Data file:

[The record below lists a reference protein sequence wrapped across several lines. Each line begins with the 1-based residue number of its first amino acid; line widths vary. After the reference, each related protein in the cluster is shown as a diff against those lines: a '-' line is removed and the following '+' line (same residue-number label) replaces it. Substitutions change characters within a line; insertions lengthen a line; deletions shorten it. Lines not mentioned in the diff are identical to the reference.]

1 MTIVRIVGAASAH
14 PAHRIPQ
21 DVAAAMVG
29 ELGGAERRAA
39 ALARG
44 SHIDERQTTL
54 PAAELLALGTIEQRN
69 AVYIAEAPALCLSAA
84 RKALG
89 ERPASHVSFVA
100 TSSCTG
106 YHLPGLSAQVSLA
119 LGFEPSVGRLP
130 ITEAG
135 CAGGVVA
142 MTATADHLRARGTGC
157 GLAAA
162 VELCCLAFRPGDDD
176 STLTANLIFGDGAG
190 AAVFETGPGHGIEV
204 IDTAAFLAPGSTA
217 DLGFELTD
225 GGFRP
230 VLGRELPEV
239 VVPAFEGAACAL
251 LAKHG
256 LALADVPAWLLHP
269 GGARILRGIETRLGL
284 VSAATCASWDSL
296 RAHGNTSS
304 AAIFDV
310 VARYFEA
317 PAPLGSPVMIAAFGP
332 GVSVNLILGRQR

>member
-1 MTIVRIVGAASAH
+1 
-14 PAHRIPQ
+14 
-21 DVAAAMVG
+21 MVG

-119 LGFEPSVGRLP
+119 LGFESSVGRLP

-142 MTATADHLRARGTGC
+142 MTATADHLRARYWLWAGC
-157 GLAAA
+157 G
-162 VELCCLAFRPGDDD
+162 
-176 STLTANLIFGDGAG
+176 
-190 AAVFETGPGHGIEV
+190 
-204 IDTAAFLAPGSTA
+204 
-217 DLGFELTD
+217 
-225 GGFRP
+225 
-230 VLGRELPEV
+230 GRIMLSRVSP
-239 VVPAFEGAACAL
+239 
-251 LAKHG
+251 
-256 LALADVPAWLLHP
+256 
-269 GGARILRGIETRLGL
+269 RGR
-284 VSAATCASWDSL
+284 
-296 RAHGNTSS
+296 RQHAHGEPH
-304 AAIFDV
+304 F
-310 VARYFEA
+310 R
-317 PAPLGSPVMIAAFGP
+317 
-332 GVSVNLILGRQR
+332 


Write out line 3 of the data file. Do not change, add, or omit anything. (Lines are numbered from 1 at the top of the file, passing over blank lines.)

14 PAHRIPQ